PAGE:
In fairness, this time was both harder and easier than previous releases. SUPERTEEN’s last three albums—2013’s Exponential SUPERTEEN, 2015’s Stay Creepy, 2016’s Isn’t A Person—came like clockwork. All three were written while the members were in college, where they practiced regularly over the course of summer and then dropped the album before heading back to school in the fall. But then, suddenly, people’s lives got more complicated, the band practiced less, and things began to slow down. While their lives post-college got convoluted, the members of SUPERTEEN were busy inhaling music around them, taking influences from the dark psych of Creative Adult, the guitar work of Built to Spill, the structurally defiant framework of mewithoutYou, and the passion of Self Defense Family. The process of writing music became more arduous because of the surmounting stress, and that comes through in the album’s density. What draws the corners of the album’s lips upwards, though, is the handiwork of Cory Best, who engineered, recorded, and mixed everything.
“We’ve never had the money to give ourselves time in the studio, so we try to cram as much in as possible in those few hours we’re in a studio,” says Martel. “When it was all said and done, though, recording with our good friend and Berklee guy Corey was the right call. He did everything, and he’s brilliant. We’re blind bats when it comes to recording. I don’t know what condenser mic is. I know nothing. So he swooped in and made it sound awesome.”
There are handfuls of details that make Over Everything such an engaging listen. For one, they decided to record instruments in a variety of different basement venues in Boston, hopping from place to place to record bass in one and vocals in another. Best gave them guitar technique ideas that they could try out, brought in new pedals for them to play with, and gave them a 12-string instrument that brought a twangy, almost sitar-sounding feeling to songs like “DBT (Shocked)” and “Would You Like A Second Fortune?” But perhaps Best’s greatest technical suggestion was putting the microphone outside of a basement to record a distant guitar tone inside. When they tried it out, the microphone picked up the sound of a train passing nearby while simultaneously catching the guitar part Martel played inside the basement—an instance of unofficial studio magic.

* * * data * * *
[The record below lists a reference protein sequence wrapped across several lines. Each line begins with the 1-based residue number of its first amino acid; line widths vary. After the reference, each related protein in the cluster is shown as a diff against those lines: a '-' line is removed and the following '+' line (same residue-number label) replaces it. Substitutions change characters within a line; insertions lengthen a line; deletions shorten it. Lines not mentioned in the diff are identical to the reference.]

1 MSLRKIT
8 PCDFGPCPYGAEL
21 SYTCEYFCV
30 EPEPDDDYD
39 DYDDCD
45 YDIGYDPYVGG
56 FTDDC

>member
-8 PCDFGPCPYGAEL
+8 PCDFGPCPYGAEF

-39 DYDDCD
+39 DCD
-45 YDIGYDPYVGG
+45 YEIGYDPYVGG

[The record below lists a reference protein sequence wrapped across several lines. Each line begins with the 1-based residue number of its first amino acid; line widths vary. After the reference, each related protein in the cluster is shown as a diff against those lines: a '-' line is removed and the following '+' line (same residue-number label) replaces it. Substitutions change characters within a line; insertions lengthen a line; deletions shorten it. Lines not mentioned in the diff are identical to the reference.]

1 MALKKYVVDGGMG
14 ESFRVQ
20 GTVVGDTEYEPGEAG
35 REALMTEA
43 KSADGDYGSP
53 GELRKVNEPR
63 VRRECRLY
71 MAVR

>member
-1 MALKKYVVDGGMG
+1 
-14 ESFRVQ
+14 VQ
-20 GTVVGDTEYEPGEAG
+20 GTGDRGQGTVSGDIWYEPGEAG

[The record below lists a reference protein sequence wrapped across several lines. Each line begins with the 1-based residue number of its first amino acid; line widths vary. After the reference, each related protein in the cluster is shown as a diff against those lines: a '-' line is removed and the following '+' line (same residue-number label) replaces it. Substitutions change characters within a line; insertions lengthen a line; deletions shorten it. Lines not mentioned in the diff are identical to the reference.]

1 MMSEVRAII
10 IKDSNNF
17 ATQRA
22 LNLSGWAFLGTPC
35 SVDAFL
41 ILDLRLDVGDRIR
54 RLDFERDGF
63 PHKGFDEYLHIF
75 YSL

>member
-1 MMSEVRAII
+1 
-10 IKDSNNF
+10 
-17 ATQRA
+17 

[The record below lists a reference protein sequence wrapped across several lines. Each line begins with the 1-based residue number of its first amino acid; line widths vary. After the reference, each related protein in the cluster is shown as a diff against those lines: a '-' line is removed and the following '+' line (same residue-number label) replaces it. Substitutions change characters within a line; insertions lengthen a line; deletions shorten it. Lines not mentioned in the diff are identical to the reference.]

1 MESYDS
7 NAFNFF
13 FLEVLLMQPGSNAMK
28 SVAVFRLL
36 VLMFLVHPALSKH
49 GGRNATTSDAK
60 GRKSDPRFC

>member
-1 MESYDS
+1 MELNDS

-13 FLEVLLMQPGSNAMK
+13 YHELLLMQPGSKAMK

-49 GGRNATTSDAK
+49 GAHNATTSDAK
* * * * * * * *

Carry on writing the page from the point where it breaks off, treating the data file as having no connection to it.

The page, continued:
What all of this technical goodness means for you, loyal DigBoston readers, is that you have some great music to listen to. Not just on record, but live. SUPERTEEN’s long-awaited move to the Boston area means the band will be added to bills more often now, increasing the chances to hear them and the new songs from Over Everything onstage. So if you’re looking for some serious October goosebumps or want to get a thrill from Salem, stick around in the city and keep your eyes peeled for SUPERTEEN’s impending live sets in Boston. They’re certainly glad to be here.
“Instead of walking down the street in Salem and seeing some kid from your algebra class, you can get lost in the flow of the city in Boston,” says Martel. “There was a small local scene for a couple years back when we were getting started, but honestly Salem doesn’t have DIY venues or basement venues right now. There’s only really two places for a band like us to play. So moving to Boston seemed like the smart choice for opportunities, and I know that will pay off soon enough.”
OVER EVERYTHING IS OUT NOW VIA SAD CACTUS RECORDS.